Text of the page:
Snowy, Glass Houses
Jonah Hex #65
DC Comics, May 2011 Cover Date
Story by Justin Gray and Jimmy Palmiotti
Artwork by Jordi Bernet
Colors by Rob Schwager
Lettering by Rob leigh
Wil Moss is "Editor"
Jonah Hex #65 Story Synopsis
Jonah Hex is tracking someone during a savage snow storm, and a "snow tornado" hurls him and his horse across the sky, leaving Hex unconscious and battered and the horse dead. Taken into a tent by a reclusive cattle driver who talks to himself and fosters theories about the workings of God, Hex is nursed back toward health. Snowed in, the two men soon have to confront a pack of wolves who are picking off the cattleman's stock, the encounter leaving Hex with a wolf bite on the right arm which makes him unconscious again.
Again nursed back to health, Hex leaves the snowed-in tent to find his unnamed benefactor's outhouse, only to cross paths with a group of cowboys who have ambushed a pioneer couple. With Jonah watching from a distant bluff, the cowboys murder the couple and loot their wagon. Hex returns to the cattleman's tent and warns him, and retrieves his sidearms. He then exits the tent then stops the cowboys a distance away and kills them, getting a bullet to his chest for his trouble. He takes the dead men's horses and goes back to the tent, but with blood loss he passes out before reaching it.
Hex awakens to find himself again in the care of the solitary cattleman who has been absently telling the story of his life. Hex, recovered, takes one of the horses he claimed from the dead cowboys and leaves, admonishing his host that it was a man and not God that let him live to see another day. Hex then exits the area, but before the story ends he pulls a wanted sheet from his horse bags, which shows his hosts face, and that he is wanted for arson and murder. Hex burns the wanted poster with his cigar and rides off.
Review of Jonah Hex #65
There's production sloppiness on page four where word balloons are misplaced, making it seem Jonah Hex owns the tent where he takes refuge and his host is hungry from coming out of unconsciousness. Coloring chores also take a hit when on page five where the unnamed cattleman walks out to gaze upon a green forest after getting clobbered in a snowstorm: how are these trees green?
Aside from these failures in the editorial department, the Gray and Palmiotti storyline is an interesting encounter between Hex, who we learn has been tracking the man who becomes his benefactor, only to learn in the course of the tale that the killing and arson he is wanted for was almost certainly justified, at least in the world of Jonah Hex where he is constantly dealing out six-gun justice to evil men.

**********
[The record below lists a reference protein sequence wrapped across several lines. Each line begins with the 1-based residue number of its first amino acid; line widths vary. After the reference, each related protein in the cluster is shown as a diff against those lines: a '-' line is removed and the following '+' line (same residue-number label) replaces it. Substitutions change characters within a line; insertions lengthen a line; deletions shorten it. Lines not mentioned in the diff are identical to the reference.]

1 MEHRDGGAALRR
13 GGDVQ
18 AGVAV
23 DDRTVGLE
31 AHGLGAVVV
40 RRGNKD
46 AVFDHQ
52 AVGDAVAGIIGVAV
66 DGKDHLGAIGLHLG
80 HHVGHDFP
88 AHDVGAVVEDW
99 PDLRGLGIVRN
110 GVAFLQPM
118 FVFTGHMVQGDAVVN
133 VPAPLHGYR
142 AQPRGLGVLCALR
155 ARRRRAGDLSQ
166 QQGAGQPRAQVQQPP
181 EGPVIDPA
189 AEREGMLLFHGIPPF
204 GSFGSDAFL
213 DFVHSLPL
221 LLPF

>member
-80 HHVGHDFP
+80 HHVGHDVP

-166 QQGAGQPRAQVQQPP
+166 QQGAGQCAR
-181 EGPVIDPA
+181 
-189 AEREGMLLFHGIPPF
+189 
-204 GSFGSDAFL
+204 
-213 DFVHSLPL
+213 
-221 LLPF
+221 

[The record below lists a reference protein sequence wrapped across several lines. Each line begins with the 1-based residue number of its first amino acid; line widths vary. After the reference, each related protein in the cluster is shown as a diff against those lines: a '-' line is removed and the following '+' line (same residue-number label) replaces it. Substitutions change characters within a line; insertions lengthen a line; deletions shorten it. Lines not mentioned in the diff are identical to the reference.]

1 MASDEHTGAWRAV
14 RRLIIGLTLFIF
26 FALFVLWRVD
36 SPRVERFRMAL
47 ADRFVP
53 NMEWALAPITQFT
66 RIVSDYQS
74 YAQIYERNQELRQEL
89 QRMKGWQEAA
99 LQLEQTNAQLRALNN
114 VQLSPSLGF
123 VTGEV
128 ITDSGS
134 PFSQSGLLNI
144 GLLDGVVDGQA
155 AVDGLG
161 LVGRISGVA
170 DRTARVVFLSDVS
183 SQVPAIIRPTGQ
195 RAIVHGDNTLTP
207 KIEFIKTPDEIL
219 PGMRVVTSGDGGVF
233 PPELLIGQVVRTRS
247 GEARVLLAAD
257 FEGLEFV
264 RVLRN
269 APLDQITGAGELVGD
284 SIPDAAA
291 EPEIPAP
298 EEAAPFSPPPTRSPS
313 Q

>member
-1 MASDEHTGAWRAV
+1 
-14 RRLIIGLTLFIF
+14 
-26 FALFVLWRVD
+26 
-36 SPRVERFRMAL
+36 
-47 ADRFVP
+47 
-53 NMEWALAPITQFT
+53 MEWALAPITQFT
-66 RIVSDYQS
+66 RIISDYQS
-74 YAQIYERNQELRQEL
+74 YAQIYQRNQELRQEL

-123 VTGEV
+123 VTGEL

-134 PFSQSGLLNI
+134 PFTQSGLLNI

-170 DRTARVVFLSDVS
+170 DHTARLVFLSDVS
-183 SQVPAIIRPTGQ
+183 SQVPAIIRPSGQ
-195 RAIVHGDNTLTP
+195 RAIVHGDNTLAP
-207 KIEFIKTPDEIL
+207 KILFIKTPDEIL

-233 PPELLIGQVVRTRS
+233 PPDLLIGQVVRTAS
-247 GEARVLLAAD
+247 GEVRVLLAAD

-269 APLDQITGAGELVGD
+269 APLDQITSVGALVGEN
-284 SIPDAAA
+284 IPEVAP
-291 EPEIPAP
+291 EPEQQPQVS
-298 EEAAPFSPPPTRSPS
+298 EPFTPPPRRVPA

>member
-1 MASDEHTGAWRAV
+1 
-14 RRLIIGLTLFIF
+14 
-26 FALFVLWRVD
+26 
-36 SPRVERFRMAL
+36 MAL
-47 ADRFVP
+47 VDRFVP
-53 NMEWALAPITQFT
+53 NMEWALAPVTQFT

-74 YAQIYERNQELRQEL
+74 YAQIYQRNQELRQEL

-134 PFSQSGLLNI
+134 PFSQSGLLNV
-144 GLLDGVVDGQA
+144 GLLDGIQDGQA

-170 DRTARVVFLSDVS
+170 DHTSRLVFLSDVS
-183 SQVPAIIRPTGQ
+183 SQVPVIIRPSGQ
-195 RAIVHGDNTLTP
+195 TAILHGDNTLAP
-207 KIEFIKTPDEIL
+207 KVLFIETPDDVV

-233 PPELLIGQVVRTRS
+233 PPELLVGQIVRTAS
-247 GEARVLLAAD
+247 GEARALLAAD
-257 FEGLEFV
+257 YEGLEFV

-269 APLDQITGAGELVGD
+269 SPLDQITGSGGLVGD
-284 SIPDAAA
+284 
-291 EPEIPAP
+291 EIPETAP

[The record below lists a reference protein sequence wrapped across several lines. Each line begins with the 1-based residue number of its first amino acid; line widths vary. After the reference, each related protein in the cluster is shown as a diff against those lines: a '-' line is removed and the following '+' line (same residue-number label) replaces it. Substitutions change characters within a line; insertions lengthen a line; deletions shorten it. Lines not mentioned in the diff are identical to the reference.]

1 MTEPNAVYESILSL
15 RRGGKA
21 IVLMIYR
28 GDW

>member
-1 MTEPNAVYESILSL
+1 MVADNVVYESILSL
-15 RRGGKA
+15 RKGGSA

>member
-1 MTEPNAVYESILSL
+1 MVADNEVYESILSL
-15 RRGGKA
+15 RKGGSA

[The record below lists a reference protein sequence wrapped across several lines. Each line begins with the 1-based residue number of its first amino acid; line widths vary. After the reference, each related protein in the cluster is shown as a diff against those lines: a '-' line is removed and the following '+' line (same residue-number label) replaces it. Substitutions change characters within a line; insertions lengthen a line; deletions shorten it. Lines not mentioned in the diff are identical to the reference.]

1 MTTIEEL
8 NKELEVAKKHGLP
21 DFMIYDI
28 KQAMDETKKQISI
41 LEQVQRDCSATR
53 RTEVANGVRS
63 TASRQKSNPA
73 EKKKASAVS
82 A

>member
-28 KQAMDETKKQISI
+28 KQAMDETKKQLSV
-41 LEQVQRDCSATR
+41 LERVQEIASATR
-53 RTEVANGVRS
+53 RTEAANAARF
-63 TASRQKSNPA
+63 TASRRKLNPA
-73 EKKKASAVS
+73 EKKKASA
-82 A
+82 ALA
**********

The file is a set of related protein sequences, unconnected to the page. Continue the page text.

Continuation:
Essentially the tale is told in reverse. What at first seems like a chance rescue in which the cattleman pulls Hex from the snow storm is in fact Hex's methodical tracking of another bounty. The unspooling tale from the lonely cattleman fills in all the pieces of how a seemingly immigrant (or maybe second-generation) shoe-maker became a far-west cattle driver, trying to earn enough money to get to California where he hopes to make amends for the unnamed things he has done.
"You see, it's a dream of mine... to meet a beautiful woman, have children, and settle down... start a good and decent life and make something of myself. Redeem myself... for the things I have done."
Aside from the etiquette of bringing in the man who has saved his life three times in these 22 pages, Hex has to balance his own code, which is what brought him to killing the marauding cowboys ("Turn around and draw yer guns. Makes no difference ta me") and the apparent tale of his target who apparently dealt with a similar problem, on a different scale, back in some unnamed Eastern city of the United States.
Jordi Bernet Artwork
Bernet's heavy-brush art style suits the DC Comics revamped Jonah Hex book almost perfectly, as the series itself is a cast-back genre piece from the 1970s, updated via a variety of vengeance pop-culture items like the George Miller Mad Max movies, Gladiator and other movie detritus. Hex's west is sometimes just barely short of the apocalyptic world Miller's Mad Max roams, and the soundness of killing murderers without any irony in the proceedings sets it apart from other broad streaks of anti-hero genre fiction. There's no second-guessing Hex's stance when it comes to drawing a weapon, and this issue's story is a modest examination of the thinking that goes into those decisions.
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Original review April 25, 2011 | Last update May 4, 2012
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